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Labour's star

Anita Pollack recalls Barbara Castle's latter days as a battler for a socialist Europe.

Writers, colleagues, and even opponents have paid fulsome tribute to her Barbara Castle's passionate advocacy of the socialist cause. Most have talked about her younger days, her posts in Harold Wilson's government and her many achievements from that era.

The Barbara I knew covered her decade in the European Parliament and her "retirement" to the House of Lords. I followed Janet Anderson MP, who followed Jack Straw MP, working as Barbara's political assistant for eight years. My first meeting with her came as a shock. How could such a giant of the movement be so tiny? Size, however, was not what characterised Barbara. It was sheer force of personality, strength of will and clarity of mind that made her tower over her contemporaries. Twelve and fourteen hour days were the norm (we are talking about someone in her seventies here) and crisis driven output the name of the game. She thrived on a three crisis morning, followed by a good lunch.

Opposed to the European Union as a capitalist club, Barbara sought to reform it from within the European Parliament. For many, reform was merely a turn of phrase. For her, it was a mission into which she threw herself with passion. Election to the European Parliament in 1979 as Leader of the British Labour Group followed the death of her husband Ted who had previously been a member of the non-elected British delegation to the EC prior to 1979.

Most delegation leaders (many of them ex Prime Ministers) preferred to sit on the Foreign Affairs Committee. "Hot air and travel", sniffed the flame-haired torchbearer of the left. Instead, she chose the Agriculture Committee - "it's where the money goes" - and set to with gritty determination opposing the entrenched farming lobby and developing a fact-based intellectual argument for reform of the Common Agricultural Policy. She led the battle on every aspect of the ludicrous subsidy system and for vote after vote painstakingly drew up separate whips for her Labour brood. Drawing together academics, politicians and civil servants, Barbara slaved to produce a serious document opening the door to the beginnings of reform. Barbara's approach was always more confrontational than the European way of compromise resulting in skirmishes sometimes lost on tactics rather than substance.

Some of her continental Socialist colleagues found it difficult to understand the confrontational approach born of long years in the House of Commons and her antipathy to endemic wheeler-dealing. She railed against undemocratic methods but they loved her all the same for she was a linguist, hard working and a charmer too. Fluent enough in French polished up from her University days, Barbara took up German lessons "so as to be able to swear at Rudi Arndt" (a giant from Frankfurt at one time President of the Socialist Group and possessor of a somewhat bullying style). Holidays when she was not digging the garden and walking the dogs at her beloved Hell Corner Farm in the Chilterns were spent on language courses in assorted parts of Germany and France.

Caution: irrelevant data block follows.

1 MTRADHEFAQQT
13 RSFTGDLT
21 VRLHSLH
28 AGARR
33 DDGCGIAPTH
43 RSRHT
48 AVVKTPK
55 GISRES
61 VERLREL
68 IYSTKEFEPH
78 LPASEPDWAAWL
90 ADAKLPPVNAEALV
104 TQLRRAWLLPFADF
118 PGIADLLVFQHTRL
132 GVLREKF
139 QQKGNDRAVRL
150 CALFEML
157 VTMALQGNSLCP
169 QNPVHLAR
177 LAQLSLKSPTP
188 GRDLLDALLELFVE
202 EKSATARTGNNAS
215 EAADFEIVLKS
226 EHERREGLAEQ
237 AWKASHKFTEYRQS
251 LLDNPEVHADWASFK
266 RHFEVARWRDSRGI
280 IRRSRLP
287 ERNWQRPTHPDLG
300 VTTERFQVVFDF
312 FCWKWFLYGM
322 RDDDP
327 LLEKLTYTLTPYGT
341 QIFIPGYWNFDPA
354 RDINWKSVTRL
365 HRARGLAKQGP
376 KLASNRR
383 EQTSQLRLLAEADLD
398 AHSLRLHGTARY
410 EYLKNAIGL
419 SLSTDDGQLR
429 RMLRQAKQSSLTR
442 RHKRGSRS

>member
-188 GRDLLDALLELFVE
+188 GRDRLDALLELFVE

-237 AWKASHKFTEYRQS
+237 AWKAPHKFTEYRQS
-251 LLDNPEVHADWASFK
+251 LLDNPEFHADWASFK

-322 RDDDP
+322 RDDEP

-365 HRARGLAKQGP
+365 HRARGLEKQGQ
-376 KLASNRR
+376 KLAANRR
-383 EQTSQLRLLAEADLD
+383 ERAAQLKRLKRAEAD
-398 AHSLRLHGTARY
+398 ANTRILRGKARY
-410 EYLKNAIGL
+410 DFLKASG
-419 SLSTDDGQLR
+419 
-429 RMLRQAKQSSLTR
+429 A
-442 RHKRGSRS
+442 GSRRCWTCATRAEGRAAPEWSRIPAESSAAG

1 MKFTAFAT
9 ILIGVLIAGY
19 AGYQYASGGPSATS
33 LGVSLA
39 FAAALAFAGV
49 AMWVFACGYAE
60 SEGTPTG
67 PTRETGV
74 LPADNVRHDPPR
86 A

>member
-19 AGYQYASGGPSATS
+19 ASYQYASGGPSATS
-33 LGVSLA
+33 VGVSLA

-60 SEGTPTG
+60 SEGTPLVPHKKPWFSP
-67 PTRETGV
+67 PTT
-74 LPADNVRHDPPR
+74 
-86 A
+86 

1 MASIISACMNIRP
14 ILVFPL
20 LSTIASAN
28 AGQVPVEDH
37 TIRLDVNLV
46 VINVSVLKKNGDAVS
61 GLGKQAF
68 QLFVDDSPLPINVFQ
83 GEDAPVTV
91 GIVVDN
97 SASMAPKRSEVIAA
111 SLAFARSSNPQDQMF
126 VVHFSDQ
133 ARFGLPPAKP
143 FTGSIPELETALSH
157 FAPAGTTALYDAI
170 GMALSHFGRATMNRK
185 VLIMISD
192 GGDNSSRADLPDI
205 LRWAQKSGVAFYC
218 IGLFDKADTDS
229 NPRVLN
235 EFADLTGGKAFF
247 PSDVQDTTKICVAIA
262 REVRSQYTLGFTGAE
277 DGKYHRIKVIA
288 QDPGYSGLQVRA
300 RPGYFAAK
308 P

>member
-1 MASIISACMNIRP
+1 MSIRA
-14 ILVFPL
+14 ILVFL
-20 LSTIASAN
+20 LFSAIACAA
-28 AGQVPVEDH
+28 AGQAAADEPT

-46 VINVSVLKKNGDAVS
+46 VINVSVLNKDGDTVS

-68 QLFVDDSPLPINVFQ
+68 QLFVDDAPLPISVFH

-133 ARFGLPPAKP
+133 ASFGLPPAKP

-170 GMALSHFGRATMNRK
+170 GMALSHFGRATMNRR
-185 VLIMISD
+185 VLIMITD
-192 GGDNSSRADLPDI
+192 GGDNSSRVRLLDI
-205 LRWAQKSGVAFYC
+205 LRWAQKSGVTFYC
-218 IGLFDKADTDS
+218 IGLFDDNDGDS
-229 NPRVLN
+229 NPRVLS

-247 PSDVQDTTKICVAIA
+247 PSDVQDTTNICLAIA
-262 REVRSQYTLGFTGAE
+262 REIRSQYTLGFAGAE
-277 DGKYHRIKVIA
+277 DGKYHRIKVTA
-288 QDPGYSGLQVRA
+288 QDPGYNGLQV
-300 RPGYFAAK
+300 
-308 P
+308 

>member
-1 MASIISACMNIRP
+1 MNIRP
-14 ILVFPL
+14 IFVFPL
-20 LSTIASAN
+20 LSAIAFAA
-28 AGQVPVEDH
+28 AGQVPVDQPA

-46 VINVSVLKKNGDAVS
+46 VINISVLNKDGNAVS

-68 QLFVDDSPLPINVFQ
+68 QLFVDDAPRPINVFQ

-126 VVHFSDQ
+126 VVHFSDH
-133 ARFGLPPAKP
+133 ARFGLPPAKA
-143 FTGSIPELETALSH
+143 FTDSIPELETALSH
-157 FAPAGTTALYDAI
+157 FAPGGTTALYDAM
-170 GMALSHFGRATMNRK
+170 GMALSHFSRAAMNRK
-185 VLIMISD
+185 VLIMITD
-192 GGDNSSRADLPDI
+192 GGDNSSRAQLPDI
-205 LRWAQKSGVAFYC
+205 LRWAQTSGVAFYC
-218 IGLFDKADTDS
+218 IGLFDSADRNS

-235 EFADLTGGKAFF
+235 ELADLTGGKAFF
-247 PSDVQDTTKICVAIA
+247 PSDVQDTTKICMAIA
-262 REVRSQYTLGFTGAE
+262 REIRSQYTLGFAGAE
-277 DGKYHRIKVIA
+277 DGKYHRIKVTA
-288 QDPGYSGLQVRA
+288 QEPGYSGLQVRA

As well as style, Barbara had a great sense of fun. She knew precisely when to fight a feminist battle for more women in top posts, and when to flirt outrageously with some younger man so as to enlist help with carrying a bag, or even with an older one to press a political strategy. In a place where status counts irony was used to cut down the many sycophants - often proving tough for the interpreters. But she treated with respect those prepared to stand their ground and argue a point.

Always moving on to the next battle, Barbara would be at her desk in Strasbourg, Brussels or England by 8 am, puffing ciggies (never in public) and furiously bashing away at articles, policy amendments, voting lists or the latest reform paper.

The inefficiencies of a multilingual assembly meeting in three countries drove Barbara up the wall on a daily basis. So, too, did the rigorous time slots (up to 4 minutes only) for speeches in the European Parliament. Her style, best seen in public meetings, was slowly to work up to a fury. Trying unsuccessfully to reform procedures more in line with the House of Commons, Barbara did succeed in having a Question Time slot introduced, now popular with MEPs of all countries.

For all her opposition to the faults of the European Community, Barbara was courageous enough to realise when it was time to accept Labour's negative optionof withdrawal from the EC was no longer sensible. Her pragmatic article in the New Statesman in 1982 titled "Let Them Chuck Us Out" proved a turning point in Labour's debate. But she never relinquished her fight for social justice. When the Single Market was being created she argued that every directive on the internal market should be matched by one implementing the Social Charter.

To the journalists Barbara was always a favourite. They called daily to seek the latest story or pithy quote. Never needing press releases, Barbara's journalistic past gave her an instinctive feel for the fast quotable quote. Asked about the secret of her success, she once said "stamina, preparation and luck".

When she finally decided to retire from the European arena in 1989 it was not to quiet country walks, but to the House of Lords to continue her life-long battle for a better deal for the underdog.

In our new age of technocrats she leaves a big hole at the heart of the Labour movement.

Anita Pollack, MEP for London South West from 1989 to 1999, was political assistant to Barbara Castle from 1980-89.

July/August 2002